Natural gas prices moved sharply higher Thursday, after a winter storm hit much of the Eastern United States.
Natural gas futures rose 40 cents, or 8.3 percent, to $5.22 per 1,000 cubic feet. It’s up 9 percent this week.
The winter storm that struck cities from Atlanta to Boston continues to keep natural gas usage at multi-year highs. The Energy Department said Thursday the nation’s gas stockpiles fell by 237 billion cubic feet from the week before. Natural gas stocks are 28 percent below their five-year average, due to increased usage.
Natural gas is the nation’s most widely used heating source. Even electric heat is often powered by natural gas-fired power plants.
Heating oil, a heating source primarily used in the Northeast, rose 2 cents, or 0.6 percent, to $3.03 a gallon.
In other energy commodities, crude oil for March delivery fell 2 cents to $100.35 a barrel. Wholesale gasoline futures rose a penny to $2.78 a gallon.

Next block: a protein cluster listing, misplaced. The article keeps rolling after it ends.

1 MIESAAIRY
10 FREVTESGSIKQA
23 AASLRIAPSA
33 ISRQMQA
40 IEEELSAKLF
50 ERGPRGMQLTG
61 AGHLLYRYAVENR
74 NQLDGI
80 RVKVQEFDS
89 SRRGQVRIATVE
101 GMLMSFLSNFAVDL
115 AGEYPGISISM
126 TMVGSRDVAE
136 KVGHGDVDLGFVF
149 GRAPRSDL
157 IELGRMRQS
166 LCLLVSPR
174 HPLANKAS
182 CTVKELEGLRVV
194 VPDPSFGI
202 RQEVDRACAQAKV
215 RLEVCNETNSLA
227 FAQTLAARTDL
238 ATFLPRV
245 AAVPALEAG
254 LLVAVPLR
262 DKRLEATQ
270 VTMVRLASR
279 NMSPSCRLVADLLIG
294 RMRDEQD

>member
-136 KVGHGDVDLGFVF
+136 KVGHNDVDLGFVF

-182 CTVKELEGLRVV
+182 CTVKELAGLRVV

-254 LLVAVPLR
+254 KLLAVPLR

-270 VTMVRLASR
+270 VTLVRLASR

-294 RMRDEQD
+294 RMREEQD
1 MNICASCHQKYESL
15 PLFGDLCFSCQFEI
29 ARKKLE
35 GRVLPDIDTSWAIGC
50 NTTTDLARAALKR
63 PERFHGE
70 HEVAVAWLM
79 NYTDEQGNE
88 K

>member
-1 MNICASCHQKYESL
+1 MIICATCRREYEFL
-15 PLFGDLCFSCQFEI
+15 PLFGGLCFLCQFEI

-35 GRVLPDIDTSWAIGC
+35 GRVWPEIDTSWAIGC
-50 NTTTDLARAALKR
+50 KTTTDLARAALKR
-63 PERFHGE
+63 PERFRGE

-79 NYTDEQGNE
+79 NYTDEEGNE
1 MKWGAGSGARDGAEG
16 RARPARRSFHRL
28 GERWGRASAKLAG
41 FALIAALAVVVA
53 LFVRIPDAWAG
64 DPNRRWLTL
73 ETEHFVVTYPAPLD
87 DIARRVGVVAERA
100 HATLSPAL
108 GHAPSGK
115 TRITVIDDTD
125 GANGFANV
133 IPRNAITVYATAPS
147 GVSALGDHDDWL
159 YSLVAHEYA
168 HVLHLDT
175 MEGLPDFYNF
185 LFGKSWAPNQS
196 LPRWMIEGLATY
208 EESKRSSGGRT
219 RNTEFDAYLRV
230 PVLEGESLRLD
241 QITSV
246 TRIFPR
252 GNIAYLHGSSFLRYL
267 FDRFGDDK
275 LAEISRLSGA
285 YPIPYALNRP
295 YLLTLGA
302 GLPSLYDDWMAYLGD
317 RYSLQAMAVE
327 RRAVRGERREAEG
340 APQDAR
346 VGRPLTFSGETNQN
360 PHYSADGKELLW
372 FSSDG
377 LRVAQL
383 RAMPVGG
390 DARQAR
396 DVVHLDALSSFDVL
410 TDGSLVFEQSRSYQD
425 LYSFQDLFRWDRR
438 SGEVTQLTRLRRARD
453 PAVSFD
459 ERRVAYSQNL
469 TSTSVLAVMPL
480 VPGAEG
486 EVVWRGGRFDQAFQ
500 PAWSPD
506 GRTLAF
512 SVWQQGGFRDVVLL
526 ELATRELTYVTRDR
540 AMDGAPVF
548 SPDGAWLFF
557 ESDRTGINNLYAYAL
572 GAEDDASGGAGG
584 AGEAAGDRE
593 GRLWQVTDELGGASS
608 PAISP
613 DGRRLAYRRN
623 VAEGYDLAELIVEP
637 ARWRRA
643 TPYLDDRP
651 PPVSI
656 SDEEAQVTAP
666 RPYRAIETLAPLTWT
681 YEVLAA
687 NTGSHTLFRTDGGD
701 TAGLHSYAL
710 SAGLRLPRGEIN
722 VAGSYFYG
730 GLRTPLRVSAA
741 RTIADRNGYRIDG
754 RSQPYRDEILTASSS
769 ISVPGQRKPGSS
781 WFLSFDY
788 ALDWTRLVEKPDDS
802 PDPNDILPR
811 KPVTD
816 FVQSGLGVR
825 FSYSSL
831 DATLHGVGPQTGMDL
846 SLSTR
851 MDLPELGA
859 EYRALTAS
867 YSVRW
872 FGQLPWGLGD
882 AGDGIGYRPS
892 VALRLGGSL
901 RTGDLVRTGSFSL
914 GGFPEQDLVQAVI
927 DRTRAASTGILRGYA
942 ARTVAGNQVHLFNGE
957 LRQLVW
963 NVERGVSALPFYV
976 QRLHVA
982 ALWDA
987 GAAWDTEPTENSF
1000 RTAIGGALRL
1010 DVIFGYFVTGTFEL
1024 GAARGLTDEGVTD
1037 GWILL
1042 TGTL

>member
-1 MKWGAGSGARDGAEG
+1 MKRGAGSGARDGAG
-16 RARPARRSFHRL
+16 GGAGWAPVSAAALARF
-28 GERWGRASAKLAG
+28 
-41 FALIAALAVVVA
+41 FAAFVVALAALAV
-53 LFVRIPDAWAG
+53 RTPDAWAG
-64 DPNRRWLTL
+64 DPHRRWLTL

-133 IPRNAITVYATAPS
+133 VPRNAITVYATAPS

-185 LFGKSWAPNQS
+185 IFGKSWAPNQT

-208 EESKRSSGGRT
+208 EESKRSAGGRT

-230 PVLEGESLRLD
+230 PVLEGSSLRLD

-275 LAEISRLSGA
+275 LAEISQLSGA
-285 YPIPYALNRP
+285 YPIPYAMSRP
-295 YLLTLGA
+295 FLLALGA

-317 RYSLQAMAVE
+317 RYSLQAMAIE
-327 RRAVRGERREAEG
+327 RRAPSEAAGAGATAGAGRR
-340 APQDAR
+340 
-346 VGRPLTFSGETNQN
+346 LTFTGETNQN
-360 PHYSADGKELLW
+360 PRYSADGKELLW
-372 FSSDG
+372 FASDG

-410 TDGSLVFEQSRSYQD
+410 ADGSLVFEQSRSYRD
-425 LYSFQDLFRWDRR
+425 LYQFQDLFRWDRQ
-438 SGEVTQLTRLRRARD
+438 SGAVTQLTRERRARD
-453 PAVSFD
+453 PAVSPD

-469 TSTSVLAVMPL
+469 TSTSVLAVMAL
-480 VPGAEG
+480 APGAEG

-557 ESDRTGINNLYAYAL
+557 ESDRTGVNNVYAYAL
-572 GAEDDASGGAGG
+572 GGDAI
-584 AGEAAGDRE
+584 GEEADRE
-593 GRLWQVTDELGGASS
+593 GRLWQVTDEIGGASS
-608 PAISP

Agricultural commodities all rose. March wheat added 8.5 cents, or 1.4 percent, to $5.955 a bushel, while corn rose less than a penny to $4.405 a bushel. March soybeans rose 21 cents, or 1.6 percent, to $13.44 a bushel.
In metals trading, gold rose $5.10, or 0.4 percent, to $1,300.10 an ounce. The metal is up 8 percent this year. Silver rose 5 cents, or 0.3 percent, to $20.40 an ounce.
Platinum rose $9.30, or 0.7 percent, to $1,416.60 an ounce, and palladium was up $2.05, or 0.3 percent, to $731.10 an ounce. High-grade copper fell less than a penny to $3.25 a pound.